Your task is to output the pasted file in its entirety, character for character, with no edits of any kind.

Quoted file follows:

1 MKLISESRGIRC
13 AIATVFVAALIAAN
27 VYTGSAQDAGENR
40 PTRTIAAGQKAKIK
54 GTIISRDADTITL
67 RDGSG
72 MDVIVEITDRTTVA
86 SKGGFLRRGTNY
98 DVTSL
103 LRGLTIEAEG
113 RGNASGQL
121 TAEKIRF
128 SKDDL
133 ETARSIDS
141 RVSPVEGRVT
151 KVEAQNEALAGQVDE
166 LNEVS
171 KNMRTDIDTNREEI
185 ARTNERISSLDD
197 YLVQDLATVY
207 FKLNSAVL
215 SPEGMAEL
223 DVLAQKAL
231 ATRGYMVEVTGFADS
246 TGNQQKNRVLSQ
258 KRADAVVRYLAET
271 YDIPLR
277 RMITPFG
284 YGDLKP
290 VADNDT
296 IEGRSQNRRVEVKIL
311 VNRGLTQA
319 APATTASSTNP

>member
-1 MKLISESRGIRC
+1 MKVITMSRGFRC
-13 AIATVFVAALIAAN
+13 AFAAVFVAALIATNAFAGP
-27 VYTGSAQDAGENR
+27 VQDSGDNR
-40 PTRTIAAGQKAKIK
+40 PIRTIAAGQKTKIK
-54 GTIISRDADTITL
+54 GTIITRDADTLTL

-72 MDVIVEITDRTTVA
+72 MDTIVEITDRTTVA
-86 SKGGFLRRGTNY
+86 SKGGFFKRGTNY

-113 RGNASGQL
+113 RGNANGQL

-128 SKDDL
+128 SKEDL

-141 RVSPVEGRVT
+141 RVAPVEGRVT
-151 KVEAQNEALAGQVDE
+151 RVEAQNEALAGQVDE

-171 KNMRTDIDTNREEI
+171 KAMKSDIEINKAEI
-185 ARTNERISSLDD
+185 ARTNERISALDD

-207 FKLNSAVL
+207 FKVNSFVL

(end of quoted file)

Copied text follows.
1 MKLISESRGIRC
13 AIATVFVAALIAAN
27 VYTGSAQDAGENR
40 PTRTIAAGQKAKIK
54 GTIISRDADTITL
67 RDGSG
72 MDVIVEITDRTTVA
86 SKGGFLRRGTNY
98 DVTSL
103 LRGLTIEAEG
113 RGNASGQL
121 TAEKIRF
128 SKDDL
133 ETARSIDS
141 RVSPVEGRVT
151 KVEAQNEALAGQVDE
166 LNEVS
171 KNMRTDIDTNREEI
185 ARTNERISSLDD
197 YLVQDLATVY
207 FKLNSAVL
215 SPEGMAEL
223 DVLAQKAL
231 ATRGYMVEVTGFADS
246 TGNQQKNRVLSQ
258 KRADAVVRYLAET
271 YDIPLR
277 RMITPFG
284 YGDLKP
290 VADNDT
296 IEGRSQNRRVEVKIL
311 VNRGLTQA
319 APATTASSTNP

>member
-1 MKLISESRGIRC
+1 MKVITMSRGFRC
-13 AIATVFVAALIAAN
+13 AFAAVFVAALIATNAFAGP
-27 VYTGSAQDAGENR
+27 VQDSGDNR
-40 PTRTIAAGQKAKIK
+40 PIRTIAAGQKTKIK
-54 GTIISRDADTITL
+54 GTIITRDADTLTL

-72 MDVIVEITDRTTVA
+72 MDTIVEITDRTTVA
-86 SKGGFLRRGTNY
+86 SKGGFFKRGTNY

-113 RGNASGQL
+113 RGNANGQL

-128 SKDDL
+128 SKEDL

-141 RVSPVEGRVT
+141 RVAPVEGRVT
-151 KVEAQNEALAGQVDE
+151 RVEAQNEALAGQVDE

-171 KNMRTDIDTNREEI
+171 KAMKSDIEINKAEI
-185 ARTNERISSLDD
+185 ARTNERISALDD

-207 FKLNSAVL
+207 FKVNSFVL